Thailand defends currency curbs
21 December 2006
Mumbai: Bank of Thailand will continue regulations aimed at curbing volatility of the baht till the currency stabilises, the central bank governor Tarisa Watanagase said. He also defended measures to control the appreciation of the baht that wiped $23 billion from the value of Thai stocks.
Tarisa, 57, a three-decade Bank of Thailand veteran, said the central bank has no target for the baht's exchange rate with the US dollar.
"As soon as the volatility reduces, we will lift the requirement," Tarisa said in an interview in Bangkok today. "This is temporary." The baht has seen its sharpest decline in more than seven years.
The Thai central bank announced currency controls on December 18 to stem a 16 per cent rise in the bath. This prompted investors to dump Thai stocks, resulting in a stock market crisis, and forced finance minister Pridiyathorn Devakula to intervene by exempting equities from the rules. That helped spur a rebound in the benchmark SET Index.
Pridiyathorn had said the foreign investment curbs were aimed at preventing the currency from appreciating beyond 35 to the dollar.
"We achieved the main target of preventing the baht from strengthening beyond 35 baht to a dollar, which would be a nightmare for the export sector," Pridiyathorn said.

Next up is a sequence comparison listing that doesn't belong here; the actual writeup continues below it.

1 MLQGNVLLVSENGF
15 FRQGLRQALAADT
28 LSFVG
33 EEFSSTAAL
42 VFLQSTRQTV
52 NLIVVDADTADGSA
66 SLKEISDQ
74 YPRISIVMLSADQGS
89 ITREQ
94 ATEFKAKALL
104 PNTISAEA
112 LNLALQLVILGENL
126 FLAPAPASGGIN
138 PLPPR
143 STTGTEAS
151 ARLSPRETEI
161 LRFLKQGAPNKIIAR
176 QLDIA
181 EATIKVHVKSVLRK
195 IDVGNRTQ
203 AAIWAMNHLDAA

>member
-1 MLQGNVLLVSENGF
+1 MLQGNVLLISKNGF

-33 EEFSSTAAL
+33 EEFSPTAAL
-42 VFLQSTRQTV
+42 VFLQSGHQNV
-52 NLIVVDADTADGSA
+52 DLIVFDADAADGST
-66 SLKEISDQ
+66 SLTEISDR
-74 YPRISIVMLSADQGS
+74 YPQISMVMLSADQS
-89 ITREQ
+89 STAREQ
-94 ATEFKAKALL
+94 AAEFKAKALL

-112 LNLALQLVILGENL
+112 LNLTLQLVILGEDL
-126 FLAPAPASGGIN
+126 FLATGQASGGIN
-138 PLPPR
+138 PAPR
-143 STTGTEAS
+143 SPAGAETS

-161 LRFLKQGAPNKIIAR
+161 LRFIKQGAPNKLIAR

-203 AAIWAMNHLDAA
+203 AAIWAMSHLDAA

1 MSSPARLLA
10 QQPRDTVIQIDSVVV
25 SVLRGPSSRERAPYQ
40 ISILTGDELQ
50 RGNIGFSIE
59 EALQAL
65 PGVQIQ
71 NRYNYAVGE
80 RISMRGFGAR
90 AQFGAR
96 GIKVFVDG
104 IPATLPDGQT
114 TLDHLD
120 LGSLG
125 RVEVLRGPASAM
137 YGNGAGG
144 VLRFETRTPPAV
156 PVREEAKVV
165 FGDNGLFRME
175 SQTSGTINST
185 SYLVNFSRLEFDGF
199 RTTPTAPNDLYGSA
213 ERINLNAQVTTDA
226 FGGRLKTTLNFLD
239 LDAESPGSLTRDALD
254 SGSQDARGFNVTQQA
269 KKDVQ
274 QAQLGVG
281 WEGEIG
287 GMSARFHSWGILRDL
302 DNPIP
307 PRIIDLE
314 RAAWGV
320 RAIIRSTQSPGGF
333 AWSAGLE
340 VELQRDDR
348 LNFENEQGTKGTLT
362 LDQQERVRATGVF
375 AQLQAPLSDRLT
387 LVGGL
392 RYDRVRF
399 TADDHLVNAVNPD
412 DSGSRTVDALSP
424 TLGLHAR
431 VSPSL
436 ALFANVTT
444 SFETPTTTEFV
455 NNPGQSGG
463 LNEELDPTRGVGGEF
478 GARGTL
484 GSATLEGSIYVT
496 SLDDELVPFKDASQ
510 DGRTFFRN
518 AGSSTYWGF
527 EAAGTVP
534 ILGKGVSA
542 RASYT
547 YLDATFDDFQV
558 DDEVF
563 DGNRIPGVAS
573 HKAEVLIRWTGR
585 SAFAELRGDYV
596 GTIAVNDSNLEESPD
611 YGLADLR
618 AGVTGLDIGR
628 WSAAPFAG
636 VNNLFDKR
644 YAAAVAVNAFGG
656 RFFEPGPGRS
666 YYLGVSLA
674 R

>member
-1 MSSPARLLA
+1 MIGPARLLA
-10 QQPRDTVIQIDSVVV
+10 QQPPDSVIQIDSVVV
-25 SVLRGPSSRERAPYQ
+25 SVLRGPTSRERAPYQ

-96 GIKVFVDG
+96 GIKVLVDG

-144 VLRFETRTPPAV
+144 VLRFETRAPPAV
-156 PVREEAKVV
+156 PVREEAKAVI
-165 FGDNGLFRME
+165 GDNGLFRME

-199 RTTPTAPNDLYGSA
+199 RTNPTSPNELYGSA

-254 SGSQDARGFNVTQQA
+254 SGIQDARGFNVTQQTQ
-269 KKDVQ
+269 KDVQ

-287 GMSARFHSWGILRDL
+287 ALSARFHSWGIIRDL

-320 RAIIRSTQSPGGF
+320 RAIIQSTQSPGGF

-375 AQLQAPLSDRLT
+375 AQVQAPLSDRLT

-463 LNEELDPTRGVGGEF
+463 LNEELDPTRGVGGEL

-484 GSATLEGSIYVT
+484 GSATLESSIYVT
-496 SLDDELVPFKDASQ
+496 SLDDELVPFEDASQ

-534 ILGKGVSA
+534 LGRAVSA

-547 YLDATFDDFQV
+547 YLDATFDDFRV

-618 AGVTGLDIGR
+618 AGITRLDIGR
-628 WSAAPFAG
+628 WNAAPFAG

Thai authorities, however, failed to look into the effects of currency curbs on the stock markets.
The baht declined as much as 2.3 per cent to 36.62, paring gains for the year so far to 12 per cent. The SET index fell as much as 2.9 per cent to 671.40. The index fell 15 per cent on December 19, the highest in 16 years.
The baht had surged to a nine-year high after September's military coup on speculation that a new government would end curbs on spending and boost business confidence.
Prime minister Surayud Chulanont said the decision to introduce currency controls on foreign funds "complied with the government's policies" to stem the baht's rise, adding that the reversal of the rule on equities helped limit "damage."
The central bank, however, underestimated the impact of restrictions on equities because "they did it without talking to us," said Thirachai Phuvanatnaranubala, head of Thailand's Securities and Exchange Commission.
Thailand reported a trade surplus for a third straight month in October as exporters shipped more products, spurring economic growth. Export growth in the $195 billion economy will exceed 16 per cent this year, the government said. Exports rose 20 per cent in November from a year ago, a commerce ministry statement said.